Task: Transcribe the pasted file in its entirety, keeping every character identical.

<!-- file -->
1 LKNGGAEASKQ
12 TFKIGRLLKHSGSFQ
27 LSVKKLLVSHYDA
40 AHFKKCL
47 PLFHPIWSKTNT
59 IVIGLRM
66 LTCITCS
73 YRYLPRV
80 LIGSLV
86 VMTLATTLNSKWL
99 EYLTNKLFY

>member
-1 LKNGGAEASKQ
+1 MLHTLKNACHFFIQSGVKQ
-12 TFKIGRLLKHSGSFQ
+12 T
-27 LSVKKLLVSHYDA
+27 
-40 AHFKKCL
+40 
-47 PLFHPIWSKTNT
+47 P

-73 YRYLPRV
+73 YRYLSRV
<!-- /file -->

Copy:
1 LKNGGAEASKQ
12 TFKIGRLLKHSGSFQ
27 LSVKKLLVSHYDA
40 AHFKKCL
47 PLFHPIWSKTNT
59 IVIGLRM
66 LTCITCS
73 YRYLPRV
80 LIGSLV
86 VMTLATTLNSKWL
99 EYLTNKLFY

>member
-1 LKNGGAEASKQ
+1 MLHTLKNACHFFIQSGVKQ
-12 TFKIGRLLKHSGSFQ
+12 T
-27 LSVKKLLVSHYDA
+27 
-40 AHFKKCL
+40 
-47 PLFHPIWSKTNT
+47 P

-73 YRYLPRV
+73 YRYLSRV